Published by Semler Appraisals & Estate Liquidations
A Professional Service for the Valuation of Personal Property
Winter 2000 Vol. 2, No. 1
Loss of value
We are sometimes asked to determine loss of value (LOV) in damage claim appraisals. LOV is the amount of worth an item loses due to damage. However, LOV cannot be determined until the item has been professionally repaired or professionally restored. After the repairs are completed, the quality of the repair is also taken into consideration. Typically, the better the repair job, the lower the loss of value. Mathematically, the loss of value is calculated with the following formula: LOV equals the value of the item before damage minus the value of the item after repairs.
Depreciating property (most furniture and bric-a-brac) normally does not suffer LOV after being professionally repaired. Appreciating property, such as antiques, might suffer LOV. There are several factors that appraisers consider when determining LOV in appreciable property:
Pre-existing condition. Pre-existing repairs or damage similar to the new damage can minimize or negate LOV. For example, one new chip to the rim of a cut glass vase that already had several chips would not cause any measurable LOV.
Severity of damage. There is a difference between a minor scratch and a missing drawer. A replaced leg on an 18th Century highboy is significant, but a repaired surface scratch on the same piece is not a major drawback.
The type of damage. Is this type of damage normally acceptable to collectors? Glass and ceramics in pristine condition are more desirable and command higher prices than damaged pieces. When it comes to antique furniture, however, collectors are more forgiving and accepting of repairs and restorations.
Quality of repairs. Invisible repairs using appropriate restoration techniques are vital to preserving the integrity and value of a damaged piece. Any deviation from this level of professionalism will adversely affect the repaired item's final value.
Price, Cost and Value
Although often used interchangeably, these three words are not synonymous. Price is the amount of money asked for. Cost is the amount actually paid. If you go to a garage sale and see an item with a $10 sticker on it, $10 is the asking price. If you are a good negotiator, you might pay only $7.50, the buyer's cost.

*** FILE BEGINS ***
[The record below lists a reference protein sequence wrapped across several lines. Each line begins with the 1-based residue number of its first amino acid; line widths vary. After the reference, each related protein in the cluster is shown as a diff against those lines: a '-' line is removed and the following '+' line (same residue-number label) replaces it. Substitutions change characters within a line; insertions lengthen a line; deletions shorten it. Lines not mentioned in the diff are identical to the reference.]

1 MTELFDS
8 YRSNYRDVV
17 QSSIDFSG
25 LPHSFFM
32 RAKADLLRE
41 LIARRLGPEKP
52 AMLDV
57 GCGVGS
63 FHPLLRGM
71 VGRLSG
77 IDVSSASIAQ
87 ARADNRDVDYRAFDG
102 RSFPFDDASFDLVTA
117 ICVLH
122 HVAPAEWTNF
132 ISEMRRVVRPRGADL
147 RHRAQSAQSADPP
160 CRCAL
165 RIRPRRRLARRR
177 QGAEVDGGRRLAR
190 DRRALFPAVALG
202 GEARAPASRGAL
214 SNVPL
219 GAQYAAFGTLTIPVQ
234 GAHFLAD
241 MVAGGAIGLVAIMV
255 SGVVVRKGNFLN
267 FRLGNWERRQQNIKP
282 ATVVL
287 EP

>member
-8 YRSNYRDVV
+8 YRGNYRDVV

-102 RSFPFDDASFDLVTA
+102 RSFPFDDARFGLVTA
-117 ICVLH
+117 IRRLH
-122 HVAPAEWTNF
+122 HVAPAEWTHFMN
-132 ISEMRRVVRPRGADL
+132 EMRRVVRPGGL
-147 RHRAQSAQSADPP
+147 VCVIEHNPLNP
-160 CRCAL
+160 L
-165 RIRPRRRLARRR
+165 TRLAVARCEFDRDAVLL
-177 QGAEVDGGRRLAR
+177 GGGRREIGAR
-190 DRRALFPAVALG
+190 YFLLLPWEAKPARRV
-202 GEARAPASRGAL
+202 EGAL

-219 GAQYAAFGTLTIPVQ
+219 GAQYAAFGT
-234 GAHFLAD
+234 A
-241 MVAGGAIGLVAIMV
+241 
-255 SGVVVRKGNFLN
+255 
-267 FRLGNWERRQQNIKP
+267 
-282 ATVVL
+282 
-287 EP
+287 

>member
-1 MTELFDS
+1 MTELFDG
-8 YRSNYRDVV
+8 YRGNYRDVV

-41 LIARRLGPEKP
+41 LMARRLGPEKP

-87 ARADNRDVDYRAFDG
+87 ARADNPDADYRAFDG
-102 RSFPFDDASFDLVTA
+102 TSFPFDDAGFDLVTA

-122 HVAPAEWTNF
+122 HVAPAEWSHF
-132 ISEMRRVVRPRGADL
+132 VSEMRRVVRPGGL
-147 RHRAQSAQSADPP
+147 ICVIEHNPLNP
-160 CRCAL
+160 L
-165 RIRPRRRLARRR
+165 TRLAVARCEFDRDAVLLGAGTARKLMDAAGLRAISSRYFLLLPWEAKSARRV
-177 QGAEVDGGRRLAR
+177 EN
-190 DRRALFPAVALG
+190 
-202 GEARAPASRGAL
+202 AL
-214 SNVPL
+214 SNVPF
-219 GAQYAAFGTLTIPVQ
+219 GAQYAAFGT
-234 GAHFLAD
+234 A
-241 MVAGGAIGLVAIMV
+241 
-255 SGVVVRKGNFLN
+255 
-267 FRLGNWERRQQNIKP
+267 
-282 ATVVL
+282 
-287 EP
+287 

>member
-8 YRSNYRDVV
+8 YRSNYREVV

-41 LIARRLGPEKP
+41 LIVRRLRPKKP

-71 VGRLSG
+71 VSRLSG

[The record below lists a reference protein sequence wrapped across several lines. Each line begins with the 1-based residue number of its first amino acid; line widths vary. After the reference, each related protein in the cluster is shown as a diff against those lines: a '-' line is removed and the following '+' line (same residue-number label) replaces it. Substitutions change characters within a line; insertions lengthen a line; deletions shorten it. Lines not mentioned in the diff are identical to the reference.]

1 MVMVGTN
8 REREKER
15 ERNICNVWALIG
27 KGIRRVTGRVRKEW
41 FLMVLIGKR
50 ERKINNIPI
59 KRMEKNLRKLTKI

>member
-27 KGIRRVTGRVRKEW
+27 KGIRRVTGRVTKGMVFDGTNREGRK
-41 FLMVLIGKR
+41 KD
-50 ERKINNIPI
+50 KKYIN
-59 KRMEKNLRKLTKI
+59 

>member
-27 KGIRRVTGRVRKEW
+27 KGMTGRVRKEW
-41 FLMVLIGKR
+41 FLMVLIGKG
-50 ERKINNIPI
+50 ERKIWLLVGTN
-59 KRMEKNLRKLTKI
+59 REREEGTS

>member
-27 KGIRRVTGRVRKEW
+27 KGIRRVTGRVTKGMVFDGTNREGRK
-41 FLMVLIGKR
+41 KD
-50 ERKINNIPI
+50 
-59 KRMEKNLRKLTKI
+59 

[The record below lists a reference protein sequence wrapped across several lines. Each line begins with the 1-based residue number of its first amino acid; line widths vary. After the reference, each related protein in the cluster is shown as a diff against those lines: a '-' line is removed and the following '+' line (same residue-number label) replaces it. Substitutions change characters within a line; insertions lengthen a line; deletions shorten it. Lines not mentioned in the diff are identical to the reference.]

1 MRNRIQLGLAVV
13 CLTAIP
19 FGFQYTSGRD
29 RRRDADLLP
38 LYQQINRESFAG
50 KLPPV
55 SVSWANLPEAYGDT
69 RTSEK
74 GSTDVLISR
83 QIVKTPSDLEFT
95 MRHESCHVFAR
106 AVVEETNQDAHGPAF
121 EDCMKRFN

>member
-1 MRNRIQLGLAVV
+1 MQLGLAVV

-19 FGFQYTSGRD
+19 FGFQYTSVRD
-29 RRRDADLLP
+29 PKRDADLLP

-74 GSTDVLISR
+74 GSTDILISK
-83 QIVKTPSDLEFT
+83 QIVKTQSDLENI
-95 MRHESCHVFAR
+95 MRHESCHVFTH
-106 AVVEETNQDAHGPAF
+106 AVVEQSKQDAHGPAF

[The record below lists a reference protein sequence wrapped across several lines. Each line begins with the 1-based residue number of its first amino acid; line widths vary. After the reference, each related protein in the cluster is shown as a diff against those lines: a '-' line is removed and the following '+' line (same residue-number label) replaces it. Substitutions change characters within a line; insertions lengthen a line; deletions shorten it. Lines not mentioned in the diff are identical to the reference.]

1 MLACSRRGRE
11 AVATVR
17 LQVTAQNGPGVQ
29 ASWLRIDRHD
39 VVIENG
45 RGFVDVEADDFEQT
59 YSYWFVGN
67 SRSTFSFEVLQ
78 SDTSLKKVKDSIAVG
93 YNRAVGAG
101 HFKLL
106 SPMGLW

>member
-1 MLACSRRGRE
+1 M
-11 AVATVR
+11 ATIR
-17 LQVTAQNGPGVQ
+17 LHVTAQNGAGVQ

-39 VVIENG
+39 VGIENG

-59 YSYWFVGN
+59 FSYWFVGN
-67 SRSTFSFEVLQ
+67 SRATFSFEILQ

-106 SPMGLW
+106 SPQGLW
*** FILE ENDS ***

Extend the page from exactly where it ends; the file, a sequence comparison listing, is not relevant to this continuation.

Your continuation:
Value is always justifiable, but cost and price are not. Example: You go to an auction and bid on an item that you like, but that you know little about. There is fierce competition with other bidders. The knowledgeable bidders drop out at about $100. You finally win the bid for the item at $250. The value of the item is not $250; it is the cost. The value, what is most commonly paid by informed purchasers, is $100. Another example: At an estate sale, you notice a dirty glass vase in a dark corner. It is tagged with just a few dollars asking price. You quickly snap it up, pay the full price asked, bring it home, clean it, and discover a Lalique mark. In this instance, price and cost are the same (you didn't haggle), but the value is much greater. You, either as a knowledgeable buyer or as just a lucky purchaser, have paid well below what a serious collector would have spent.
Sometimes prices are set high in anticipation of being lowered as an inducement to the buyer to make a purchase. Sometimes prices are high because the seller thinks an item is genuine, when in fact, it is a reproduction. If you make a purchase and pay what an item is worth, cost equals value. But cost is not synonymous with value.
What's an Antique?
To some, an antique is a work of art, piece of furniture, or a decorative item made before the Industrial Revolution of the 1800s. Others assume that items over 100 years old are antiques. This "100-year-old" rule applies to items being imported into the US. If the objects are older than 100 years, no tariffs are due. The Customs laws do not actually mention or define "antique". Many people take a broader view of "antique" and define it as something "belonging to an earlier period of time". An alternative approach is to divide items into the following categories: appreciable (growing in value) and depreciable (decreasing in value).
Comings & Goings
Semler Appraisals welcomes Rhonda Tollstrup, Associate Member of the International Society of Appraisers. Rhonda's specialty is Orientalia. Jay Oakes is moving to Colorado. If you need an ISA-trained appraiser in the Denver area, keep her in mind.
Hours of Operation
For the convenience of our clients and yours, we are available for appraisals and consultations between 8:00 AM and 8:00 PM weekdays, and 9:00 AM to 1:00 PM on selected Saturdays.